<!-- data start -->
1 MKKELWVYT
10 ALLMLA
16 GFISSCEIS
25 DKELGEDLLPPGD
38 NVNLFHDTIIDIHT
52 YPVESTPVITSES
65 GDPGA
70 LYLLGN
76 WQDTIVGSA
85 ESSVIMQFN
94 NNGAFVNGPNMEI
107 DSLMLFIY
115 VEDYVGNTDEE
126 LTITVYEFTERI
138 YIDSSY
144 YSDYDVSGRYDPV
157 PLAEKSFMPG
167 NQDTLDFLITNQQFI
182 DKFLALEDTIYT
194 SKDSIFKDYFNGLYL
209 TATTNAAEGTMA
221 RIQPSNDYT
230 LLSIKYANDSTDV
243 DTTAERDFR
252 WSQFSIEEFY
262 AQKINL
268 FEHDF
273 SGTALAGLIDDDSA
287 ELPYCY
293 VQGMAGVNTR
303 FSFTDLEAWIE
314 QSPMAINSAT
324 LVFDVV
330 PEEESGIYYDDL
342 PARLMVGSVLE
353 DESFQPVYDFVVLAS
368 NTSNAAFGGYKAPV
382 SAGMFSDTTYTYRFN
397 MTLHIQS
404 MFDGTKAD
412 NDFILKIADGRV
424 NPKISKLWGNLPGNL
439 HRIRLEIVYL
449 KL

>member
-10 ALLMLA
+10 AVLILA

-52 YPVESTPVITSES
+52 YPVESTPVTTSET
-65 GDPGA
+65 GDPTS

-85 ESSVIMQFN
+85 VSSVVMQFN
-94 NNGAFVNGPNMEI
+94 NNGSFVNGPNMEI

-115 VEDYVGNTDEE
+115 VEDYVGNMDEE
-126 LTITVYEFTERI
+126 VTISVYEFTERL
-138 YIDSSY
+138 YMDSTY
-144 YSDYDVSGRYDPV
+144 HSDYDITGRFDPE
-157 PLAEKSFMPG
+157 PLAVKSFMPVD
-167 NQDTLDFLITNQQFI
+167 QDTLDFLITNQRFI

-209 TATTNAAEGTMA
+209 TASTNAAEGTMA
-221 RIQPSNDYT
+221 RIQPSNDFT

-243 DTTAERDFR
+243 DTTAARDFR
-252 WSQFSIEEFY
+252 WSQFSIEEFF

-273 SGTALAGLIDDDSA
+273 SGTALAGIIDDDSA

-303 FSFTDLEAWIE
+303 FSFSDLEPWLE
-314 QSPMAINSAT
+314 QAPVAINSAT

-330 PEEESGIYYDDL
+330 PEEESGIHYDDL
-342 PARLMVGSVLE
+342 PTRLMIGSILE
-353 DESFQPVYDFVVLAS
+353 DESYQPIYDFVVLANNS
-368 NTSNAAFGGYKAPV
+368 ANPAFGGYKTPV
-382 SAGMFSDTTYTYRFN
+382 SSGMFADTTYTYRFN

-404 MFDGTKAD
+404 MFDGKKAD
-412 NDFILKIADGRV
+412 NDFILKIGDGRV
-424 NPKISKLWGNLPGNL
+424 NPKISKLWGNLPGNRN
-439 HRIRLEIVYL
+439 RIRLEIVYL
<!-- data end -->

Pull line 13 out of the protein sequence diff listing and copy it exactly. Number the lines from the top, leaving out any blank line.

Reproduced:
115 VEDYVGNTDEE